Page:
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I am currently designing a solution about IVR's (Interactive Voice Solution) system that should enable user design their own flows according to their needs. In this solution, user should need to arrange questions, answers, messages and their relationship with keypad or with voice commands according to their business flow.

After taking some time about researching about options, we conclude that visual programming interfaces can be a good option. According to my research, I found some libraries related to show flows:

NoFlo- http://noflojs.org/

Meemoo- http://meemoo.org/

jsPlumb- http://jsplumbtoolkit.com/home/jquery.html

ThreeNodes-http://idflood.github.io/ThreeNodes.js/

Dynamo-http://autodeskvasari.com/dynamo

mxGraph- http://www.jgraph.com/mxgraph.html

Node-RED- http://nodered.org/

GoJS- http://gojs.net/latest/index.html (paid)

My own experience with MAX MSP,Grasshoper (generative modelling plug-in works for Rhino), Visual programming interfaces can be really complicated while building complex structures. On the other hand, it is easier since it creates a better feedback loop compared to text based programming.

There are also some visual programming tools like, a popular example at these days, Scratch, http://scratch.mit.edu/ developed for learning how to code.

A favourite subject for Ph.D. dissertations in software engineering is graphical, or visual programming. […] Nothing even convincing, much less exciting, has yet emerged from such efforts. I am persuaded that nothing will. (Frederick Brooks The Mythical Man Mont)

There are games that are also using visual programming elements like (Drag-drop, rubber connections, clustering several elements into one, input and output parts - ex: jigsaw)

After collecting these all information, instead of being more clear about the way, I feel that I am lost in many different views and could not find solid information about whether they are working good for non-tech users. Can you please your knowledge or experience if you already worked on such a project?

Thank you,

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I've worked on visual programming systems/languages and I agree with Frederick Brooks. Graphical or diagrammatic or any kind of non-text based languages do not make good general purpose programming languages. Text is very efficient at describing complex things, especially behaviors and actions, usually much better than non-text. A picture is worth 1000 words only in special cases.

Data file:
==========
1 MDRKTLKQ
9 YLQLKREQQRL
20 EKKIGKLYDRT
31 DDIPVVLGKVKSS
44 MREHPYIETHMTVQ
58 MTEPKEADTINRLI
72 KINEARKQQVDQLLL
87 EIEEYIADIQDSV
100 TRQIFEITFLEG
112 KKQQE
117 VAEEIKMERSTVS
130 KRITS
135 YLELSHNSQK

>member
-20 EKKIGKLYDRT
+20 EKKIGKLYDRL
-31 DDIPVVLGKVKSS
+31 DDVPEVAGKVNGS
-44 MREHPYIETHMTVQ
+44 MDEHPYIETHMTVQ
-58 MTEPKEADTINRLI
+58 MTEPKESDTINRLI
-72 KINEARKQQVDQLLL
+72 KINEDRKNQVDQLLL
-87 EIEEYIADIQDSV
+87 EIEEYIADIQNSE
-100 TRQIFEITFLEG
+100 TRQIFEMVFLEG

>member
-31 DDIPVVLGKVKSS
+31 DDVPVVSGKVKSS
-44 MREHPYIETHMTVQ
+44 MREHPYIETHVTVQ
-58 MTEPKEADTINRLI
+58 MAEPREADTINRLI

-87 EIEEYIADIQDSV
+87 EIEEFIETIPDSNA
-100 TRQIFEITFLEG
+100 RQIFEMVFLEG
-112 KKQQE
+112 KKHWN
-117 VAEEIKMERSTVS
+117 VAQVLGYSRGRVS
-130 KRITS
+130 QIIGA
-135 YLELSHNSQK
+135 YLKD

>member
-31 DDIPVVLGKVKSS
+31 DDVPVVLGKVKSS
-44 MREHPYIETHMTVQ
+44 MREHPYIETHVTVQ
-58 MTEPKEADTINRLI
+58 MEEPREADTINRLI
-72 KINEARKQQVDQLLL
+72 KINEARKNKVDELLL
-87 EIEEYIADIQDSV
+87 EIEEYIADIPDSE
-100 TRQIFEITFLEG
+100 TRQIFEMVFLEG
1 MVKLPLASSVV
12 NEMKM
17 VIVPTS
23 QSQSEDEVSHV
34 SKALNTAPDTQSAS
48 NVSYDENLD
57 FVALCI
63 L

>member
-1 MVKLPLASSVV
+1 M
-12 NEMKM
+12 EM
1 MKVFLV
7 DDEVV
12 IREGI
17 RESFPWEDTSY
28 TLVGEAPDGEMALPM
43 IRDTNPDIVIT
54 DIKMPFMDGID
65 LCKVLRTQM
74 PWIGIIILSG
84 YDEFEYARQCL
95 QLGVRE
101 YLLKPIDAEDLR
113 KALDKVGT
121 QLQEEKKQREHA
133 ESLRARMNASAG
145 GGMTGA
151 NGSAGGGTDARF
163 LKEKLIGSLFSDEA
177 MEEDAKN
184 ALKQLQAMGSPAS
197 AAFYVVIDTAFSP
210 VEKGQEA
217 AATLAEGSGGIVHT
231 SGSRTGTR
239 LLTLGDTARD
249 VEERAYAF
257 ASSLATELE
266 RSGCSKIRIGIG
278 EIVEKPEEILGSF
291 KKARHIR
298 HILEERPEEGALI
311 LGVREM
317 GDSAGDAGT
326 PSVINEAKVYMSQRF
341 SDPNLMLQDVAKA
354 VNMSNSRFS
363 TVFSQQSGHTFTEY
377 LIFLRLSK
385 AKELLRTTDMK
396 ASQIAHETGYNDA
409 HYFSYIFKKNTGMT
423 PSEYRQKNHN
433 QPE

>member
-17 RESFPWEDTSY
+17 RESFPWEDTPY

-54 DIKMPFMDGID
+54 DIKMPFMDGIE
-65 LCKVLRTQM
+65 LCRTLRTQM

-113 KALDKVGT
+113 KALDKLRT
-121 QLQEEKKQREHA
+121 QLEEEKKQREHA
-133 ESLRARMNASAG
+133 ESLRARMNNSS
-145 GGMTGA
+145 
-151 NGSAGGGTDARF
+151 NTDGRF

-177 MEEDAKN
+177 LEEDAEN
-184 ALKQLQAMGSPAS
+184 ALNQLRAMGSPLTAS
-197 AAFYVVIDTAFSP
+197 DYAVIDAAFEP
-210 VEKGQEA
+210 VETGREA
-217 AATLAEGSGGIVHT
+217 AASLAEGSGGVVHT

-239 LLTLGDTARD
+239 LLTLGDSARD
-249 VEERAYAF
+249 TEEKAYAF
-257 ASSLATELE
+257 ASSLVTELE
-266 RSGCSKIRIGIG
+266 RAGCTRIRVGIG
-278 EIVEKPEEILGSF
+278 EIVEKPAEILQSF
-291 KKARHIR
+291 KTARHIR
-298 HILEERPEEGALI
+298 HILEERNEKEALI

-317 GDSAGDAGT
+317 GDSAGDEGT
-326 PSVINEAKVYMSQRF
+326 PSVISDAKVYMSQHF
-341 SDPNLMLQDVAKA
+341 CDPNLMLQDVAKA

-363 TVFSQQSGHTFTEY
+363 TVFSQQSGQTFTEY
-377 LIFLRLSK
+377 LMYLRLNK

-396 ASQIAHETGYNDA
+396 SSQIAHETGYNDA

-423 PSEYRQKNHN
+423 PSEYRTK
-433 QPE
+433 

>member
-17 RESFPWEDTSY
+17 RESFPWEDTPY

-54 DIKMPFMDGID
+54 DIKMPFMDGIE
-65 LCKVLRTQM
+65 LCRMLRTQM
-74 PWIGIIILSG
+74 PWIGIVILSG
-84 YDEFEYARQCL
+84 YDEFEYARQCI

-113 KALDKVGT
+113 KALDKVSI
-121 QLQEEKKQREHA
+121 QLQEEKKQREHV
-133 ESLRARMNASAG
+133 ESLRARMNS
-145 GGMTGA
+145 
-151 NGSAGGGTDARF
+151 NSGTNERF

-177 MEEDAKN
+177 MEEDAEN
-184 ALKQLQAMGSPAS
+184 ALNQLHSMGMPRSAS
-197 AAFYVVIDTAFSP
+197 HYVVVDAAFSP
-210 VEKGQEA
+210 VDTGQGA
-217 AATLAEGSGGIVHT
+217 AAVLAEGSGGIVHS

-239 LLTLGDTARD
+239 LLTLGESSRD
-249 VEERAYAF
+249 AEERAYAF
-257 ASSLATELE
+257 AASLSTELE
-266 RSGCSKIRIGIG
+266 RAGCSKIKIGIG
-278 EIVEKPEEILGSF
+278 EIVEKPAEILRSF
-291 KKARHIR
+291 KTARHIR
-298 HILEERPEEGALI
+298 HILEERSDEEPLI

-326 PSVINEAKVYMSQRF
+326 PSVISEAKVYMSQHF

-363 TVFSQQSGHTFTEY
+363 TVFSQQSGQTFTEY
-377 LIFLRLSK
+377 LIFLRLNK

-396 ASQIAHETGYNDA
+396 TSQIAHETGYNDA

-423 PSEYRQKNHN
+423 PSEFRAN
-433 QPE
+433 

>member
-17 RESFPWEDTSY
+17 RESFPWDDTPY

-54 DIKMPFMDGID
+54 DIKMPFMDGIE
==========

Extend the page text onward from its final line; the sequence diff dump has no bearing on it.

But special purpose graphical languages can be good applied to limited, domain specific problems. For instance LabVIEW has been successfully applied to many problems within it's target niche.

These domain specific graphical languages sometimes are quite usable by non-technical people, but they're no silver bullet. They (usually) still require a significant investment in learning the language and system, and even then the problem must be clearly understood to attempt to express it within the graphical language/system.

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Interested in how you formed your opinion and what visual programming systems/languages you worked on as I am running around with an idea for a visual interface for a couple of programming related tasks. W/Could you share links to some systems (instead of libraries) for me to analyse? –  Marjan Venema Jan 5 at 11:36
    
I agree based on my experience with visual languages in a few domains. They work OK but there are other representations of process logic that work equally well. @Abektes, one point of confusion in a visual/diagrammatic language is the meaning of nodes and connections between nodes. You need to decide (1) whether nodes are objects, processes, or the result of a process (a system state) and (2) what the connection between two nodes means. Not surprisingly, people interpret diagrams differently and the meaning of nodes and connections is, often, at the root of the differences. –  user1757436 Jan 6 at 19:26
    
@MarjanVenema - I haven't worked on this stuff in years (but I do keep an eye on it out of interest). In 90s I helped make something called PARTS Workbench. The main problem was as complexity increased you get a mass of wiring which is harder to understand than comparable code. As long as the problem is fairly simple I think visual programming is feasible. –  obelia Jan 6 at 19:35
    
Thanks obelia. Googling for that brought up some interesting links. –  Marjan Venema Jan 7 at 7:37
    
Hey @user1757436 thanks for giving some insights.Sorry for late reply, i was mobilized. I was thinking using connection for showing the flow. We are trying to create dialog concept for IVR's.I ll keep all u guys updated if i find something valuable... Thanks again –  Abektes Jan 10 at 8:50
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